A defining characteristic of Jane Austen’s fiction is its realism, which is manifest in details of speech, manner, lifestyle, and even geography.
In each novel her “3 or 4 Families in a Country Village” are situated in a specific part of England. Austen always names the county in which a novel’s action is set and often mentions cities and landmarks, though her villages and estates are invented.
She also uses geography to make a point about her characters. For example, Sense and Sensibility begins, “The family of Dashwood had been long settled in Sussex.” Austen uses the removal of the Dashwood women from Norland Park in Sussex to Barton Cottage in distant Devonshire to underscore both their exile from a cherished home and their displacement from an established social position to a modest life among strangers.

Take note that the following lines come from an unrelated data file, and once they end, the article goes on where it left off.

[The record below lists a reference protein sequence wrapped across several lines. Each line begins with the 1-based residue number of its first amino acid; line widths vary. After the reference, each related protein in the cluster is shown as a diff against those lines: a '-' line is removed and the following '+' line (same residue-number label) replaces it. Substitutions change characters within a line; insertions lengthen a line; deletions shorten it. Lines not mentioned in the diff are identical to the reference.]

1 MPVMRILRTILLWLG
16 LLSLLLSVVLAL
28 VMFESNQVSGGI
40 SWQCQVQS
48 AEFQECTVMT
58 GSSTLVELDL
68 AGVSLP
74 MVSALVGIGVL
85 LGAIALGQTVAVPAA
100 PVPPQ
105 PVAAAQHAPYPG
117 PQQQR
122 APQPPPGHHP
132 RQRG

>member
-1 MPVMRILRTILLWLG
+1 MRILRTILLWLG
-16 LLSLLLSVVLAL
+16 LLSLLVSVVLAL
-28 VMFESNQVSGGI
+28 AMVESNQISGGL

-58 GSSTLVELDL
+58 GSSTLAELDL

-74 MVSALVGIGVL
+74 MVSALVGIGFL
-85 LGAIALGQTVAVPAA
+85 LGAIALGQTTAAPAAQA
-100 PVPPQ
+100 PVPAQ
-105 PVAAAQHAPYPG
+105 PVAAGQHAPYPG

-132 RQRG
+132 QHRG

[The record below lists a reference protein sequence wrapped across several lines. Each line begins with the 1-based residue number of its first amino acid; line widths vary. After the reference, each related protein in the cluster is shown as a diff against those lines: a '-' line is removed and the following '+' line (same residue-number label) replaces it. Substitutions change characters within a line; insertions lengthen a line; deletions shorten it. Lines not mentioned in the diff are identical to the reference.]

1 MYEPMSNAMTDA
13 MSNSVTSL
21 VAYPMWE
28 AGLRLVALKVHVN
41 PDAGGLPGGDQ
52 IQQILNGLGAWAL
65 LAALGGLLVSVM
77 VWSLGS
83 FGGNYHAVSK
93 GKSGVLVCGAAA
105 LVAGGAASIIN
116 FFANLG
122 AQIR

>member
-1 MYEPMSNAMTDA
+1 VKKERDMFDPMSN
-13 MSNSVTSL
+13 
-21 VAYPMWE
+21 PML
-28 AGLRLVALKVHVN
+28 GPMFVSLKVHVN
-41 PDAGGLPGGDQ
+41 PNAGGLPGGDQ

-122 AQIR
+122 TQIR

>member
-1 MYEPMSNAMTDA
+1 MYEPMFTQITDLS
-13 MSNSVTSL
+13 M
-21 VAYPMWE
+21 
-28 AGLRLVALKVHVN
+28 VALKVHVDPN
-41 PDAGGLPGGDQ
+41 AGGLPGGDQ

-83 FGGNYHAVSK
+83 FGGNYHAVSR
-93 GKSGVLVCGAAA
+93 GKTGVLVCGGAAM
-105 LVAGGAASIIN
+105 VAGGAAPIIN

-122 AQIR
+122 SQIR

Sense and Sensibility
Map of Sense and Sensibility
“Within Four Miles Northward of Exeter”: Landscapes of the Mind and Map in Sense and Sensibility, by Hazel Jones. Persuasions On-Line 43.1 (2022).
Pride and Prejudice
Map of Pride and Prejudice
Derbyshire Great Houses and Pemberley, by John Wiltshire. Persuasions On-Line 42.1 (2021).
Map of Mansfield Park
Map of Emma
Map of Northanger Abbey
Map of Persuasion
Map of Bath (Persuasion sites darkened on map.)
Jane Austen's London
Key to Map of Jane Austen's London
Other Maps and Articles
• Maps of the novels from Where’s Where in Jane Austen . . . and What Happens There, by Patrick Wilson, published by the Jane Austen Society of Australia.
• Hypothetical Map of Highbury created by Penny Gay, published in Persuasions On-Line 36.1, (Winter 2015).
• Map of London created by Jane Axelrod, JASNA-New York Metropolitan Region member.